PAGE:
“Thee leeuw” is common now. As is “feeeood” for food. I once had a meeting with a woman who said “yuss”, we’ll sit at the dusk” Every third sentence had something that should have had the “ess” phoneme. Made me nuts trying to figure out why she was doing that.
    And the “a” sound in “fast”, which is common, is morphing to “ah”. Thaht fahmily is fahst.
    But for ruining credibility, clarity, and authority, it’s hard to be the uptalk.

  32. DNW Says:

    Followed one of the links to the vocal up-tick or question sound to declarative sentences, and I agree that it was probably from Australia, or even Canada, originally. In fact I remember remarking on the phenomenon during the days of the Australian movie invasion. There seemed to be something in much of their manner of speaking that was intended to either seek agreement, or (in the case of Brits and Canadians) to convey irony or archness.

    “I’ve lived in the south all my life (approaching 70 years now) and until fairly recently southern accents in movies were pretty much uniformly ludicrous, and were either irritating or made me feel embarrassed for the actor, depending on my mood (and whether or not the character was the stereotypical person given a southern accent to mark him as a moron or racist, or more usually both).

    But in recent years things have vastly improved, …”

    As a kid with upper south/western relatives it grated the heck out of me to hear these thoroughly inept and annoying accents which were as you mention, just signals for audience disapproval.

    As a child, I recall seeing both “The Unforgiven” with it’s lunatic sword waving galloping preacher, and the Oxbow Incident, on TV: each featuring a uniformed caricature of a bigot, raving in a “southern” accent.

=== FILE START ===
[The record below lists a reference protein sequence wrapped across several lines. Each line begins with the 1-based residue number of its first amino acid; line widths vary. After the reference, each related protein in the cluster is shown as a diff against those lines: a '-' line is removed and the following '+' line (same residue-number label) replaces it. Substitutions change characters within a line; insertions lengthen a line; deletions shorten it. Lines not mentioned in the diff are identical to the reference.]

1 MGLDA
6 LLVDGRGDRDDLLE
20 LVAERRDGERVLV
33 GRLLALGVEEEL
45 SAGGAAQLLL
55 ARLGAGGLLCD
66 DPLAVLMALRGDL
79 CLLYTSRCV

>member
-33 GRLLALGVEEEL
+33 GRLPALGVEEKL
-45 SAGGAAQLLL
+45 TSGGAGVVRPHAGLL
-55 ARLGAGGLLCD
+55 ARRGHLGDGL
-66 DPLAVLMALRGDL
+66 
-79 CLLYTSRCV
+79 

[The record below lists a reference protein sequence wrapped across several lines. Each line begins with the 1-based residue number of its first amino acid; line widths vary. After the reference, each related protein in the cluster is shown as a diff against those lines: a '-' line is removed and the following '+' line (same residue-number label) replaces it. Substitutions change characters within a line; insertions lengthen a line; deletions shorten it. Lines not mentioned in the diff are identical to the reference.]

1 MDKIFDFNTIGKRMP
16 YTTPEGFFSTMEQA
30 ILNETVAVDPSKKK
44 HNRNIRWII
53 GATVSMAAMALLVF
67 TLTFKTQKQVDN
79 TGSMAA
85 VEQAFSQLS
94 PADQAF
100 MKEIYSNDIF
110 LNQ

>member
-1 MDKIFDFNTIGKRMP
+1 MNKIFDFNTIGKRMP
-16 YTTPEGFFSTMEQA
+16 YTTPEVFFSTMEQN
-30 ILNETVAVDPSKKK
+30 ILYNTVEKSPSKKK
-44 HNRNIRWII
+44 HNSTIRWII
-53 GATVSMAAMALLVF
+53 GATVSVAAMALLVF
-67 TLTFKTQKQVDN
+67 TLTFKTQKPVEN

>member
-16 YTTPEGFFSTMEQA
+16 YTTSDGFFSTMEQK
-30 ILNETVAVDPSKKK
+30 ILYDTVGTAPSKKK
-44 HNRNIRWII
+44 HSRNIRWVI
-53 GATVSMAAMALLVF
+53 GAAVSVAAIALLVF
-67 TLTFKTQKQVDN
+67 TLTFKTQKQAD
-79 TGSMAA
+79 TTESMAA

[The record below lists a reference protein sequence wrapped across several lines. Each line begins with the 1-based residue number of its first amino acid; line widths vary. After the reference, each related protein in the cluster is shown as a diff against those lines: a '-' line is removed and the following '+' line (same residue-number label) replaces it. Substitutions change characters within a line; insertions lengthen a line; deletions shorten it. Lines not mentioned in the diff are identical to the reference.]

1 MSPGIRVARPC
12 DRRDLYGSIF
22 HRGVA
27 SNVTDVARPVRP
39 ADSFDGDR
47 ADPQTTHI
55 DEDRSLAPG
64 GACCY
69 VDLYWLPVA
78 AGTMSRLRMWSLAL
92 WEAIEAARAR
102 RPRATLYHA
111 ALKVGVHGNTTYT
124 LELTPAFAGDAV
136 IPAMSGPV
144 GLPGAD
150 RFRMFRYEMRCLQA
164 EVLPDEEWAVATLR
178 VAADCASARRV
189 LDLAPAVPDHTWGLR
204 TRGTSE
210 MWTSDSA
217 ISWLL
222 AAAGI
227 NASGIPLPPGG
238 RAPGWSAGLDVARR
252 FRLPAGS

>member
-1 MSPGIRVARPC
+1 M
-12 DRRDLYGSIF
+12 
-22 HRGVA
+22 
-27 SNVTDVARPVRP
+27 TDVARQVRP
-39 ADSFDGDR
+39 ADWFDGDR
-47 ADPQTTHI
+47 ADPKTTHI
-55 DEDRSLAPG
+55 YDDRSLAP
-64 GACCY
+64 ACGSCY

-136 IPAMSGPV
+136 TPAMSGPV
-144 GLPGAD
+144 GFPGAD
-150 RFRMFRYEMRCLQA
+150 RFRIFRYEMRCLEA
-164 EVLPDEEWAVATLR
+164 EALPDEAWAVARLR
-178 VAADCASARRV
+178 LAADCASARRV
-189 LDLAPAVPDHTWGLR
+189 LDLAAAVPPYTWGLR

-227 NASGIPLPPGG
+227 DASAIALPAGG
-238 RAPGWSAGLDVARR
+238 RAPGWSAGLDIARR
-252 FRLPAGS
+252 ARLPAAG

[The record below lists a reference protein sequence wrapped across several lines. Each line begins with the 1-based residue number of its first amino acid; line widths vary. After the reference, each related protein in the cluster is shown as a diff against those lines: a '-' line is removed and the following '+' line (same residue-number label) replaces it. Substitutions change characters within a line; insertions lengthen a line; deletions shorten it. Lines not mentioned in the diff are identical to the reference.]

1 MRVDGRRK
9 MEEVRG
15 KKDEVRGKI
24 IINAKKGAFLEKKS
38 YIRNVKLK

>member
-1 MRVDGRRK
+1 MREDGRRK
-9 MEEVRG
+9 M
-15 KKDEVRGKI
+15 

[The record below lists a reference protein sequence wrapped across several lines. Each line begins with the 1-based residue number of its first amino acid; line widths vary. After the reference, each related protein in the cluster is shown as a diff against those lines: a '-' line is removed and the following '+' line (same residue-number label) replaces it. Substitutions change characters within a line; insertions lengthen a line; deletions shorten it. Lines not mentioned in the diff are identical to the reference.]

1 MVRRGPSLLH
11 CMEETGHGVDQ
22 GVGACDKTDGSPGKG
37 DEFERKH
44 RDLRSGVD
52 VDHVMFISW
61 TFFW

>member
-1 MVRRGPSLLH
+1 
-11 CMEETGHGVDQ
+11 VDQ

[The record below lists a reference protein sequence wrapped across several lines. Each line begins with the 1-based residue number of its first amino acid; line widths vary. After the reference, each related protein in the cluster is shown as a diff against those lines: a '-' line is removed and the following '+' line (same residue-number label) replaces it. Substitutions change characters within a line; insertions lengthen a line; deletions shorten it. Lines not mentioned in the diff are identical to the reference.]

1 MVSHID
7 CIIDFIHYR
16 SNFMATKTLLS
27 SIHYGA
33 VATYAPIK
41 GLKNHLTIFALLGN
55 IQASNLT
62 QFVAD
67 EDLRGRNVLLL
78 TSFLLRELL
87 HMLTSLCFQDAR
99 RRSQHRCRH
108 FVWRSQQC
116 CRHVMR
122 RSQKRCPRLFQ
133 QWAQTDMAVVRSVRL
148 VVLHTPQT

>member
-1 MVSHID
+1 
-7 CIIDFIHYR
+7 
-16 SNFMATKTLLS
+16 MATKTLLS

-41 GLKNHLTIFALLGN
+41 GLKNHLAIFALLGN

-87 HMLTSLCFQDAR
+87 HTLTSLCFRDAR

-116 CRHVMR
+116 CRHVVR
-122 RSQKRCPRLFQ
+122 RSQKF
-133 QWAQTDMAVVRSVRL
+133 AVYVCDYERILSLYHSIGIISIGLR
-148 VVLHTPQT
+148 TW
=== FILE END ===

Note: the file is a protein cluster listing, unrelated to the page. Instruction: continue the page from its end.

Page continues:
Eventually hearing an actor on The Twilight Zone, a young dark-haired guy whose somewhat over-the-top accent seemed nonetheless to be authentic, though quite a bit more extreme than I was used to hearing, surprised me.

    I’m pretty sure now that the actor was a youngish James Best. At least that is how it looks to me in backtracking.

    Arthur Hunnicutt, another fellow with an extreme but seemingly authentic accent, was also on the Twilight Zone I think. He played an old hunter whose dog drowned. A story sure to get the attention and provoke the sympathy of any 7 year old boy.

  33. Richard Aubrey Says:

    Decades ago, I knew a woman who was educated at Mercer and very kind. Listening to her was like having a mint julep poured into my ear, but I only got about half of what she was saying.
    Not far from where she grew up was a guy whose cracker accent was harsh, unpleasant, and clear.

  34. Bilwick Says:

    Uptalk I am familiar with; but is this an example of “High Rising Terminal”?


  35. Esther Says:

    Once I took a continuing ed voice class in public speaking, I was the only female.. just putting it out there:-)

  36. huxley Says:

    I enjoyed “Justified,” a TV series about a US Marshal in Harlan, KY. My experience of the South was FL, GA and LA, so I can’t vouch for the accents in “Justified,” but they sounded reasonable. (KY is neither fish nor fowl on the Southern question, but Harlan is only 20 miles north of Tennessee, though there is that bit of West Virginia which gets in the way.)